Where have all the rear sights gone ?

Discussion in 'General Sako Discussions' started by wildbill, Nov 19, 2012.

  1. wildbill

    wildbill Member

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    I see this all the time,a vintage Sako advertised for sale with the caption original front sight,where have all the rears gone? One not much use without the other.


    http://www.gunsamerica.com/962871244/SAKO_243_L579_Sporter_Bofors_Stee.htm?wl=1




    - PRICE REDUCED - SAKO Collectors - Here is a mid-60's SAKO .243 Sporter on the L579 action, with a "Bofors Steel" marked barrel, black pistol grip cap, double lined checkering panels, and correct factory vintage sight hood, all specific to that era. This gun has had the swivel rings removed to facilitate quick detachable sling swivels. Other than that it is 100% original and in 95% conditon. Satisfaction is Guaranteed.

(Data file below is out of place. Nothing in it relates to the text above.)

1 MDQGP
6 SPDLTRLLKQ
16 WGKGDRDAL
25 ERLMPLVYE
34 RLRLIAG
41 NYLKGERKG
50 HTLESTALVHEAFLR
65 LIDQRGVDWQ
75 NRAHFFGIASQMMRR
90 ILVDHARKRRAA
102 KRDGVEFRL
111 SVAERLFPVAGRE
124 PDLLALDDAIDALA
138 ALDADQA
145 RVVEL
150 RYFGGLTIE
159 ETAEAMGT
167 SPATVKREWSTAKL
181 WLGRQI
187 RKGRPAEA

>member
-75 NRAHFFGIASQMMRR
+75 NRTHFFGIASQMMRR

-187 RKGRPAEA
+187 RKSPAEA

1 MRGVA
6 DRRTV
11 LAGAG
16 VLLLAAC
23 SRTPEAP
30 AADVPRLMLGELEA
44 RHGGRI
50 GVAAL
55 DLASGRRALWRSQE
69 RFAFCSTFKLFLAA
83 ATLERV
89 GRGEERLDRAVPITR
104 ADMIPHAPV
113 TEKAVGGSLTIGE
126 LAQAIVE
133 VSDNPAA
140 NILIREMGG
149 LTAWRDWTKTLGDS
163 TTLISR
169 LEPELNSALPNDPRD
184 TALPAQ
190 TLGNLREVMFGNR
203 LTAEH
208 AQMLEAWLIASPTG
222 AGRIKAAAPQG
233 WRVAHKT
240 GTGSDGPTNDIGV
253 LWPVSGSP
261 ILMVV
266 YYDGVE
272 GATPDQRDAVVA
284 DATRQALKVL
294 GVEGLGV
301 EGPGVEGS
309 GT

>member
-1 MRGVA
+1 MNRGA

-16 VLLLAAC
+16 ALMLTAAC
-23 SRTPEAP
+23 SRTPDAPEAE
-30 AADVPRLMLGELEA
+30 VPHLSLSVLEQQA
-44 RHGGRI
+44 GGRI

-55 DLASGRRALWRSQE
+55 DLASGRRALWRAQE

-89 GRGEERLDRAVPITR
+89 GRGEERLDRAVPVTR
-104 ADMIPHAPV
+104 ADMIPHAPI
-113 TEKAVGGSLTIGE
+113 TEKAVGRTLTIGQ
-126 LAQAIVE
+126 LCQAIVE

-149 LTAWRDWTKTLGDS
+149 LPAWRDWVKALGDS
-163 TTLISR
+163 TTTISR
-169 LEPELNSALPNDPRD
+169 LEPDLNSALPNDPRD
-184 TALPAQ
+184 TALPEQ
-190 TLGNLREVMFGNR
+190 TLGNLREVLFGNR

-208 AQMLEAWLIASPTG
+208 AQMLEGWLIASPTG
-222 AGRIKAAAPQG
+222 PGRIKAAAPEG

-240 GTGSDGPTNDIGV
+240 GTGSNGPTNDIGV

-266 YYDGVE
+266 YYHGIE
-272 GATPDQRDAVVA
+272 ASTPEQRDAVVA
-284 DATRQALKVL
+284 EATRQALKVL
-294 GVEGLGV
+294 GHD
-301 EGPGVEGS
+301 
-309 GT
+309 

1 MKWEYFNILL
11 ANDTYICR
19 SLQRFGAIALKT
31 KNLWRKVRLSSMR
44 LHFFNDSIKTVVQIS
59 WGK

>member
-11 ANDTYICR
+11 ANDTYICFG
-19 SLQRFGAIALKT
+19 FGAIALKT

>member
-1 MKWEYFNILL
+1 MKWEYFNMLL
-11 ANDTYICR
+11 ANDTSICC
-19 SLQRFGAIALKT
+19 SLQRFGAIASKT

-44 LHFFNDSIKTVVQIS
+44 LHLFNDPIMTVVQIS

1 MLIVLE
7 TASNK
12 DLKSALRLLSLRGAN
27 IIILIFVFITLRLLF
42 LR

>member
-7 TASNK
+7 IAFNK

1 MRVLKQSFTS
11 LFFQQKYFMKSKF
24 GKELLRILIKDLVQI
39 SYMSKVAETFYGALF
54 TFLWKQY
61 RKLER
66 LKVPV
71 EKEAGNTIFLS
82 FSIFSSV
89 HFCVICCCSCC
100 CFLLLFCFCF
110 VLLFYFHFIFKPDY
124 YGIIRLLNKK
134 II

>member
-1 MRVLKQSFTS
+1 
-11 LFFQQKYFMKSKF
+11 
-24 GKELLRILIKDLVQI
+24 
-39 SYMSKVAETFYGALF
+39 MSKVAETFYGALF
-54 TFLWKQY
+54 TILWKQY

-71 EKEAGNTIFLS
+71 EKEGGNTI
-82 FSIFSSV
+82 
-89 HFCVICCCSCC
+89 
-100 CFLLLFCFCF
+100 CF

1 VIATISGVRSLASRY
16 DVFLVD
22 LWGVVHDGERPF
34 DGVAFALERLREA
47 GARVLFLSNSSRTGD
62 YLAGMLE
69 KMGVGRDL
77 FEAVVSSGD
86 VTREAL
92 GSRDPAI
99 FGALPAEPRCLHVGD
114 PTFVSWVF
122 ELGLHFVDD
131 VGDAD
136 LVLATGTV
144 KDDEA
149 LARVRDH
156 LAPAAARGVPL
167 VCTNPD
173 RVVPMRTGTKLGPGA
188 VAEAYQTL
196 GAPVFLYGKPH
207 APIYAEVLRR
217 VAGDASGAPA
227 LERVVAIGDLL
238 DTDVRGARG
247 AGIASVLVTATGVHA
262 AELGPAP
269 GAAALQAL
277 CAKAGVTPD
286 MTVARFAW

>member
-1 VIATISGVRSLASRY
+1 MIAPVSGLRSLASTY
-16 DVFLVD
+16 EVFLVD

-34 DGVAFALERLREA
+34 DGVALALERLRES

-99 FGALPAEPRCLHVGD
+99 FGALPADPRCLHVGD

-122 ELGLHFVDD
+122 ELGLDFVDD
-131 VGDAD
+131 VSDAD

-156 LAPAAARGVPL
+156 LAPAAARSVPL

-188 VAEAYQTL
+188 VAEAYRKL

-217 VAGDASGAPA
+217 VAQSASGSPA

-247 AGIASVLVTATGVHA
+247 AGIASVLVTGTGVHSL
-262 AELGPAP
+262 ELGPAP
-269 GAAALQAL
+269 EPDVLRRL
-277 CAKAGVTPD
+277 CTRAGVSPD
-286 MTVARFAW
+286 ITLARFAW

2. Anonymous

    Anonymous Sako-addicted

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    Wildbill,

    Welcome to the forum. Most likely, there was a peep sight on the rear dovetail - they are often missing since/when people started adapting to scoped rifles, they took them off. I run into peep sights among my things now and then that I forgot I even had.

    Also, regarding the front sight, hunters often lose the hood over the sight. That's what he means by "original front sight".

    Regards,

    S-A
     
  3. iwanna

    iwanna Well-Known Member